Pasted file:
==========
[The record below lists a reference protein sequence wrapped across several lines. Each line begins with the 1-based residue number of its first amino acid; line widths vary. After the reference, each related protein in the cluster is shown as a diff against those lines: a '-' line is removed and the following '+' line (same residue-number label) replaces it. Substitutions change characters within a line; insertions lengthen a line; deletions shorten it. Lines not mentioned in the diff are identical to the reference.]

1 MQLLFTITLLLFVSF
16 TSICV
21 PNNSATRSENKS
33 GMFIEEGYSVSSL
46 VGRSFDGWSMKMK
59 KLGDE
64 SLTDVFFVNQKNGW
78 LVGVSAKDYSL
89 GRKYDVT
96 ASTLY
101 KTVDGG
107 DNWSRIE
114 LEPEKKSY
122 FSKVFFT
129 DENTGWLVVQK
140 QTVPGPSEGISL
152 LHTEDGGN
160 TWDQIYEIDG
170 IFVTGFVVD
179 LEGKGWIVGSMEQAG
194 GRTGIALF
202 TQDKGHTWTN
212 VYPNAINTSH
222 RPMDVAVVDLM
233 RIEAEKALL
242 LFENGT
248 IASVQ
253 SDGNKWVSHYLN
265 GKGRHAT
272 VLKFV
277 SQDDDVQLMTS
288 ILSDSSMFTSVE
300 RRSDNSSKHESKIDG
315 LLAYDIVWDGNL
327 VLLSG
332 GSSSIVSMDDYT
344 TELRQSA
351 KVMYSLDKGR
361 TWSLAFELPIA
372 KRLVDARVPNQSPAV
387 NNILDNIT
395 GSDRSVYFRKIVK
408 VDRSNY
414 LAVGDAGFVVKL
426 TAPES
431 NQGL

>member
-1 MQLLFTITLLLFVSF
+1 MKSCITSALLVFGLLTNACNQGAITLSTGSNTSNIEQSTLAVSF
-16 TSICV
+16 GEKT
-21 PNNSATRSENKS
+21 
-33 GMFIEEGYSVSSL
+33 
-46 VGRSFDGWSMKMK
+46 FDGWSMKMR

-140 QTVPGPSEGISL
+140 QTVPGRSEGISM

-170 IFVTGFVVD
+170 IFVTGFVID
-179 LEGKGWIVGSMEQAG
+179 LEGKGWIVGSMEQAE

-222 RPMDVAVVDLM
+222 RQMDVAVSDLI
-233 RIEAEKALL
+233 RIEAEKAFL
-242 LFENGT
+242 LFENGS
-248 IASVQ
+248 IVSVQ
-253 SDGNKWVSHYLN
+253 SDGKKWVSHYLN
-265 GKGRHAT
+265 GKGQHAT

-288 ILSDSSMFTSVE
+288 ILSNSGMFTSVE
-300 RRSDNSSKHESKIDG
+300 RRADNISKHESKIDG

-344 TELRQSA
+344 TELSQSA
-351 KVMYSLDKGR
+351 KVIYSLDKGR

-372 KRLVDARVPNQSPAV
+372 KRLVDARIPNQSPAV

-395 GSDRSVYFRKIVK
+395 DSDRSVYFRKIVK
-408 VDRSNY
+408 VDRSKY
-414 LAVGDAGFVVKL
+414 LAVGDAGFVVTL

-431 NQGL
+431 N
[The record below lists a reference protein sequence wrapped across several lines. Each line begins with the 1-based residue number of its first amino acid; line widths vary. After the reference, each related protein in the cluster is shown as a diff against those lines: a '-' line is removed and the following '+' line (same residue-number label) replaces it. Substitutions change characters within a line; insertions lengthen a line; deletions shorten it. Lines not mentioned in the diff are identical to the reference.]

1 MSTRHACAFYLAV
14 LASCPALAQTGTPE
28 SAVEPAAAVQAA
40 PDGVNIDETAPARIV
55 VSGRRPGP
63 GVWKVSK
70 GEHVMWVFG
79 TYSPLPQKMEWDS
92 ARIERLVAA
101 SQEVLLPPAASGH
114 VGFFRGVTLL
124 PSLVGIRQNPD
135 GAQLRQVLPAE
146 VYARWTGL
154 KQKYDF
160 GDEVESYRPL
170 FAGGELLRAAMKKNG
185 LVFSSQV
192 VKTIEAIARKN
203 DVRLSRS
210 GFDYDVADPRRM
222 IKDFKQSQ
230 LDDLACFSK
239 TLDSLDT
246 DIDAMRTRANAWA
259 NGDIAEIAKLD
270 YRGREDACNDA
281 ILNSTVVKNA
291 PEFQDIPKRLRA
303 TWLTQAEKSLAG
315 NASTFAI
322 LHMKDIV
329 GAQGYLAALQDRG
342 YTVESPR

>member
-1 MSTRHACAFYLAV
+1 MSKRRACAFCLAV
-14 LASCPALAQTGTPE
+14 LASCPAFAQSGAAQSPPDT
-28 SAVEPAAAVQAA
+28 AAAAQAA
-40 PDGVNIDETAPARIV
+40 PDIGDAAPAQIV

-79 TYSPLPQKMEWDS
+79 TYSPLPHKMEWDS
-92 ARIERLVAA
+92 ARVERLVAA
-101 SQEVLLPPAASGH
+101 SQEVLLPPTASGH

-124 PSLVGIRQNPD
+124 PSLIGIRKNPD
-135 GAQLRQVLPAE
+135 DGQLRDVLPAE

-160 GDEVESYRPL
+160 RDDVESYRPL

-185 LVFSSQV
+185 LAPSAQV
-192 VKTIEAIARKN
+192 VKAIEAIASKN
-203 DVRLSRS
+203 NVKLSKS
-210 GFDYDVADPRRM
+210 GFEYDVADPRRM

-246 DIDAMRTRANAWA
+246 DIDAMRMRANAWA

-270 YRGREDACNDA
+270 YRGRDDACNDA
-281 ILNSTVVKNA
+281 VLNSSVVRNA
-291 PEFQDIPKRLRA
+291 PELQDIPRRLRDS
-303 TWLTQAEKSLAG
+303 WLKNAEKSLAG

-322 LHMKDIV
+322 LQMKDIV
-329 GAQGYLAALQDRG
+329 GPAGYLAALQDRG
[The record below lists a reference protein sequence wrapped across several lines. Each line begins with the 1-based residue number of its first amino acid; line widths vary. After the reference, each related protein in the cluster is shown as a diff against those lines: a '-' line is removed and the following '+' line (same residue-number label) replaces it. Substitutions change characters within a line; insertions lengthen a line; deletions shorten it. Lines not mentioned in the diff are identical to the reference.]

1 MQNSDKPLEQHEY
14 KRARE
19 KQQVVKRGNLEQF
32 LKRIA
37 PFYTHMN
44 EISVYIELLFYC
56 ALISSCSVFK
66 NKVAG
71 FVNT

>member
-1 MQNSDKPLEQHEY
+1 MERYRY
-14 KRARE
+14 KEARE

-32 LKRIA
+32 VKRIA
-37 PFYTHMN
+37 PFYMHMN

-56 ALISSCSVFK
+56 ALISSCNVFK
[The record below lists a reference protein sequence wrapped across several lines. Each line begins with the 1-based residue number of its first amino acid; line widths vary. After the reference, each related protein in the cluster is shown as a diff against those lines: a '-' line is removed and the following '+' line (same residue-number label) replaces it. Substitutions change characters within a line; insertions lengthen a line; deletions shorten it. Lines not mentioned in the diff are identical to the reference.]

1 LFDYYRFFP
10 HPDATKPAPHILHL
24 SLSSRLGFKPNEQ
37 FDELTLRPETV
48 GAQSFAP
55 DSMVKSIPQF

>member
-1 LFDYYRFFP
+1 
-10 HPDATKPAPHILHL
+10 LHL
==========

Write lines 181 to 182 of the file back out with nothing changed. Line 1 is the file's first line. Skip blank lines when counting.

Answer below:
66 NKVAG
71 FVNT